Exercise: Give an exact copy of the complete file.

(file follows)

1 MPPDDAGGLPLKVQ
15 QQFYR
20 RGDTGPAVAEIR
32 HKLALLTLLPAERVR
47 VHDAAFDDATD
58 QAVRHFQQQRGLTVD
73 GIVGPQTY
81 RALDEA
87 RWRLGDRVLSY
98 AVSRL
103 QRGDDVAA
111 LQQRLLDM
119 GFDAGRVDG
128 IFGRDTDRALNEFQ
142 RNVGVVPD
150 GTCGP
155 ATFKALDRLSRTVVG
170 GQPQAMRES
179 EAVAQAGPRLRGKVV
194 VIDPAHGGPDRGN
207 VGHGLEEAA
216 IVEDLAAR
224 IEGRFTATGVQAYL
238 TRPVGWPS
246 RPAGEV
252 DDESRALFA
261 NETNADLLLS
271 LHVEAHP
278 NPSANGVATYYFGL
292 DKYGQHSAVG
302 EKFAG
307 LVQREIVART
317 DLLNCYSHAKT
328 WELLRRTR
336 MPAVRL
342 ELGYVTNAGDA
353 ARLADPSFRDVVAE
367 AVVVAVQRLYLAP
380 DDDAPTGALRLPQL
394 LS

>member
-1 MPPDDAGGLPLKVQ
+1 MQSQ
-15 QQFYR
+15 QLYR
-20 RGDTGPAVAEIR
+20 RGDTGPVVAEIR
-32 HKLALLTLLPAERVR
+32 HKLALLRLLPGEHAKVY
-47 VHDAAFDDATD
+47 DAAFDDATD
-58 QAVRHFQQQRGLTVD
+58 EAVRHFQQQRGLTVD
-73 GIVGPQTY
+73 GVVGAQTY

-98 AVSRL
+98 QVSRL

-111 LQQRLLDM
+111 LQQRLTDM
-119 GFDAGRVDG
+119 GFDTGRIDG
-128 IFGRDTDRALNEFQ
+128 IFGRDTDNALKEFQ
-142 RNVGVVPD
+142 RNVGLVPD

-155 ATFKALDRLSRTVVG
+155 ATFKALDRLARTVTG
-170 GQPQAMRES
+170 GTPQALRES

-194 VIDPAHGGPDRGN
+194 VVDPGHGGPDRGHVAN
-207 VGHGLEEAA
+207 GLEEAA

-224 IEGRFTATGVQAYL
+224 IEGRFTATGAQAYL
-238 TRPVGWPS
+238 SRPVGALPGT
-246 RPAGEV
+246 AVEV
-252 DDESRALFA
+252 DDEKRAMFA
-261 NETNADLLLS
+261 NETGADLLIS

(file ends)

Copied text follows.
1 MPPDDAGGLPLKVQ
15 QQFYR
20 RGDTGPAVAEIR
32 HKLALLTLLPAERVR
47 VHDAAFDDATD
58 QAVRHFQQQRGLTVD
73 GIVGPQTY
81 RALDEA
87 RWRLGDRVLSY
98 AVSRL
103 QRGDDVAA
111 LQQRLLDM
119 GFDAGRVDG
128 IFGRDTDRALNEFQ
142 RNVGVVPD
150 GTCGP
155 ATFKALDRLSRTVVG
170 GQPQAMRES
179 EAVAQAGPRLRGKVV
194 VIDPAHGGPDRGN
207 VGHGLEEAA
216 IVEDLAAR
224 IEGRFTATGVQAYL
238 TRPVGWPS
246 RPAGEV
252 DDESRALFA
261 NETNADLLLS
271 LHVEAHP
278 NPSANGVATYYFGL
292 DKYGQHSAVG
302 EKFAG
307 LVQREIVART
317 DLLNCYSHAKT
328 WELLRRTR
336 MPAVRL
342 ELGYVTNAGDA
353 ARLADPSFRDVVAE
367 AVVVAVQRLYLAP
380 DDDAPTGALRLPQL
394 LS

>member
-1 MPPDDAGGLPLKVQ
+1 MQSQ
-15 QQFYR
+15 QLYR
-20 RGDTGPAVAEIR
+20 RGDTGPVVAEIR
-32 HKLALLTLLPAERVR
+32 HKLALLRLLPGEHAKVY
-47 VHDAAFDDATD
+47 DAAFDDATD
-58 QAVRHFQQQRGLTVD
+58 EAVRHFQQQRGLTVD
-73 GIVGPQTY
+73 GVVGAQTY

-98 AVSRL
+98 QVSRL

-111 LQQRLLDM
+111 LQQRLTDM
-119 GFDAGRVDG
+119 GFDTGRIDG
-128 IFGRDTDRALNEFQ
+128 IFGRDTDNALKEFQ
-142 RNVGVVPD
+142 RNVGLVPD

-155 ATFKALDRLSRTVVG
+155 ATFKALDRLARTVTG
-170 GQPQAMRES
+170 GTPQALRES

-194 VIDPAHGGPDRGN
+194 VVDPGHGGPDRGHVAN
-207 VGHGLEEAA
+207 GLEEAA

-224 IEGRFTATGVQAYL
+224 IEGRFTATGAQAYL
-238 TRPVGWPS
+238 SRPVGALPGT
-246 RPAGEV
+246 AVEV
-252 DDESRALFA
+252 DDEKRAMFA
-261 NETNADLLLS
+261 NETGADLLIS